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Old 02-20-2005, 12:26 AM   #1
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pH versus Time?

I set up a 55 gal fw tank in early december. Cycle was done in mid january. I have zero ammonia, and nitrite. I actually have zero, or less than 5ppm of nitrate due to frequent water changes (20% one to three times a week). My pH was stable at 7.8 for the first 7 weeks. Then on week 8 it declined slightly to 7.6. Now at week 10 it is a little lower, reading 7.4. The only thing I started doing around the time of the pH declines was to start adding some aquarium salt to the water I use for water changes, and to start using Marinelab Biosafe (sodium hydroxymethane sulfinic acid) for dechlorination instead of Aquarium Pharmacueticals stress coat water conditioner (which doesn't list what is in it on the label.) I have heard that the pH would drop a bit in established tanks? Or could this be related to the switch of dechlorinator? I see no reason for it to be related to the pinches of aquarium salt I have been adding. What do you think? Is it just time or is it the dechlorinator?


Edit no 2 : Arrgghhh. just read the dechlor bottle more carefully, I actually have been over dosing (double) due to a math error. And figuring that the aeration has probably taken care of the chlorine anyway....?
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Old 02-20-2005, 12:53 AM   #2
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The new conditioner might do it (it is an acid after all, esp. if double dosed.). Salt might do it too ... depending on how much. 0.9% salt solution has a pH of 5.5 .... but I doubt your level is that high (that is SW level )!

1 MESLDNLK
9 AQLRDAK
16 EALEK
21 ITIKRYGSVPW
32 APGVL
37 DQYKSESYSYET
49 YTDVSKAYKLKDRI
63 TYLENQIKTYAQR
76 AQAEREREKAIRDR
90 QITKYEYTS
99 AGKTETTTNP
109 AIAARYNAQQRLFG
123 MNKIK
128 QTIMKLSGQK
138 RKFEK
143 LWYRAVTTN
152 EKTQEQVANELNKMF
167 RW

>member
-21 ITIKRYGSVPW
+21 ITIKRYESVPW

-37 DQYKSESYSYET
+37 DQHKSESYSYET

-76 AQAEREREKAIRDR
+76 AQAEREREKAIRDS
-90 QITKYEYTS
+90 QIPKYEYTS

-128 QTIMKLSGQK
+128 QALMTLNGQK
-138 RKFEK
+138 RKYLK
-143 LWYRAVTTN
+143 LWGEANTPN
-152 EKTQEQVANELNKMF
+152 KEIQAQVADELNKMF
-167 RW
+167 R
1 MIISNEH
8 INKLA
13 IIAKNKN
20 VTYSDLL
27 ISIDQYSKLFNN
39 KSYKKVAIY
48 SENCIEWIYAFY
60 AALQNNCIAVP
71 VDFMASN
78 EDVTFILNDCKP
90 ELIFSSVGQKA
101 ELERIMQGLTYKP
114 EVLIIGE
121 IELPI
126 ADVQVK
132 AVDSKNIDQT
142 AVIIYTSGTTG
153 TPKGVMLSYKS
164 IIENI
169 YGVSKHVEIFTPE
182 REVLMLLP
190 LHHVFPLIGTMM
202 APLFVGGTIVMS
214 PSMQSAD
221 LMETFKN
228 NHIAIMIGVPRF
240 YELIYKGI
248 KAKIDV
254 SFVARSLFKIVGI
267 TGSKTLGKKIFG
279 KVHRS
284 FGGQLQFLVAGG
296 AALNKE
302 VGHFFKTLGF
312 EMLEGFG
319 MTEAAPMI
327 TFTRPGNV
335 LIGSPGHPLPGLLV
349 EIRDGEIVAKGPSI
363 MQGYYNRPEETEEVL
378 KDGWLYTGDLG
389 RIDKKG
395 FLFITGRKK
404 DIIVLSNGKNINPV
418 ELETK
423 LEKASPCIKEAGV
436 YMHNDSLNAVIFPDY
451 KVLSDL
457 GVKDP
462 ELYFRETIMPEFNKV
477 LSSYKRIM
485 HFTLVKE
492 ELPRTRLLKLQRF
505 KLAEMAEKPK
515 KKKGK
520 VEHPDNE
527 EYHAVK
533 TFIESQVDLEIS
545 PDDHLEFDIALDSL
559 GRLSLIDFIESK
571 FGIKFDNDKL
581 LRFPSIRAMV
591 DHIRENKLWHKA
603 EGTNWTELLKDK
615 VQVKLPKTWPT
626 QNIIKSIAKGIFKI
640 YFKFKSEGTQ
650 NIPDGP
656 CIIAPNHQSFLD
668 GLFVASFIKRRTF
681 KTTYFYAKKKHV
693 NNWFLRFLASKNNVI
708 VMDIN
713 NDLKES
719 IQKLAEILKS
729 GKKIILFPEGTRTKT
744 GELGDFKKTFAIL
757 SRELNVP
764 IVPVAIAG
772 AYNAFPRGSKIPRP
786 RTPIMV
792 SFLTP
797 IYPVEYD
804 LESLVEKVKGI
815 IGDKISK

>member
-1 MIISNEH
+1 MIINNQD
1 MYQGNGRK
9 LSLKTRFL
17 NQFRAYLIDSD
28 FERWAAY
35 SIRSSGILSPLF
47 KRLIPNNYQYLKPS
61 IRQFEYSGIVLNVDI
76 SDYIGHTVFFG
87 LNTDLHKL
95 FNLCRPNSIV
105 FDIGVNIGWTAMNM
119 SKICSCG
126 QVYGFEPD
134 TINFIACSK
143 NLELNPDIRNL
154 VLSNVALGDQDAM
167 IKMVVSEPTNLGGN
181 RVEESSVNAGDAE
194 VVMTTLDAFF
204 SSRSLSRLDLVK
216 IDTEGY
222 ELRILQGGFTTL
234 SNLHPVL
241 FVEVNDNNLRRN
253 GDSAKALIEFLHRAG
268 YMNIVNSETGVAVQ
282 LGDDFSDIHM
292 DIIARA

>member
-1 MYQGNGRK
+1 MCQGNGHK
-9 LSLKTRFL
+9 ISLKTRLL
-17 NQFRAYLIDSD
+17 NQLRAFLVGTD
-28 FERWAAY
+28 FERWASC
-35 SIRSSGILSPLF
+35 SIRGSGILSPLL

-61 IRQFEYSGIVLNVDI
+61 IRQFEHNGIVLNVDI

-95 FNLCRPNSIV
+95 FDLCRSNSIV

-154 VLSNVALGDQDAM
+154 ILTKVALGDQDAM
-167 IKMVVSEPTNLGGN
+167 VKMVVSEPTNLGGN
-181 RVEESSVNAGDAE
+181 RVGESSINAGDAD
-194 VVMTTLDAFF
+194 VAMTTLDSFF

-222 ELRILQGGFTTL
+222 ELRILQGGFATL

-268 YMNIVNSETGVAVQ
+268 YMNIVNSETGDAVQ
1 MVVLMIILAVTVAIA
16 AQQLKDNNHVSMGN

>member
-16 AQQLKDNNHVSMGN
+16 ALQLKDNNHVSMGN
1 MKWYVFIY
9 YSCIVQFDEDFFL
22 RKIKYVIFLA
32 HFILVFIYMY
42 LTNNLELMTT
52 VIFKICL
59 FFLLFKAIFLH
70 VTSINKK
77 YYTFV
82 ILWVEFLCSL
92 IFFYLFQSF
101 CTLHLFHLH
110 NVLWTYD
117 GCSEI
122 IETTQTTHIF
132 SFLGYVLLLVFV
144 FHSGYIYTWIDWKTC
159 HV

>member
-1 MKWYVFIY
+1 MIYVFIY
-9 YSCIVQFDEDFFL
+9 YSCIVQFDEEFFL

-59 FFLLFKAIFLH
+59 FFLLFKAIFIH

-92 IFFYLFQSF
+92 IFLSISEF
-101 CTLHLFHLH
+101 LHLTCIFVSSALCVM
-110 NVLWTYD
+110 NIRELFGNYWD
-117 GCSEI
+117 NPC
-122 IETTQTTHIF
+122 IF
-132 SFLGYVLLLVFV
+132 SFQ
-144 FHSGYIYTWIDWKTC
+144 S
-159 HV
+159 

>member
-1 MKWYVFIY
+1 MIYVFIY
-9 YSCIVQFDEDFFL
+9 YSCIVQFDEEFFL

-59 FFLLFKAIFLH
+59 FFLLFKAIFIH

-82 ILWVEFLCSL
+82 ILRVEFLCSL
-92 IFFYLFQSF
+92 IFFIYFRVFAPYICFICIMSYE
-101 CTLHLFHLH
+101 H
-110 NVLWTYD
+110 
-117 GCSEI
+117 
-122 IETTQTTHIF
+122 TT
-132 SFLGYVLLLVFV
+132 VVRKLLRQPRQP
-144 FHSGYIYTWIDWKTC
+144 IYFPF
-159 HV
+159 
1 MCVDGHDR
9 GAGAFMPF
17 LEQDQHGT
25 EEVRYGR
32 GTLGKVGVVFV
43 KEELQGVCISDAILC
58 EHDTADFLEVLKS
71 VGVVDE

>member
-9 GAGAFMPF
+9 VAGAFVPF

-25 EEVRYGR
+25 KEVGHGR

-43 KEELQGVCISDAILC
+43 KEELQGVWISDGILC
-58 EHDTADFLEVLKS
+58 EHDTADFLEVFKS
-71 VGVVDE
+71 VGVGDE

But I bring up the salt because of salt creep .... if you add salt to change water to make up for both removed & evaporated water, your salt level will creep up (as evaporated water has no salt) ... but that will take some time ... prob. not in 2 weeks.

If you have been doing your regular water change, I don't think it is from your tank being established. In the case of Old tank syndrome, the pH drops (or crashes) because the buffers are used up (fish poop, decaying matter, etc. all produce acids & consume buffers). But if you are doing regular water changes, the buffers should be well replenished & should not give you pH problems.
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Old 02-20-2005, 01:08 AM   #3
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Good point about the salt creep. I am slightly underdosing the salt, and the tank started out with no salt at all. So it would take a while to bring the tank up to the target dose, let alone exceed it. I thought that just adding salt to the water changes was a nice way to gradually introduce it. However, I think that I will do a water change every now and then without the salt to prevent it from getting to high.

When I originally made the post, I had thought that I was underdosing the dechlorinator, and thought it funny that I would see a pH change. When I was trying to find out more info on the Biosafe contents I discovered my dosing error. And it says right on the bottle "DO NOT OVERDOSE!"

Duh.

I will watch the pH after a few water changes without the dechlorinator (will aerate and heat for 48 hrs) and see if it reverses.
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Old 02-23-2005, 04:30 PM   #4
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well, 3 days and two 20% water changes without the dechlorinator overdose and the pH is back up to 7.8, like before. KH(alkalinity) is down by one degree, 5 degrees instead of the basleline of 6, but I suspect that that will return to baseline with a few more water changes. The moral of the story: read the directions, double check your math (and maybe not in your head while you are distracted), and do it all again to be sure!
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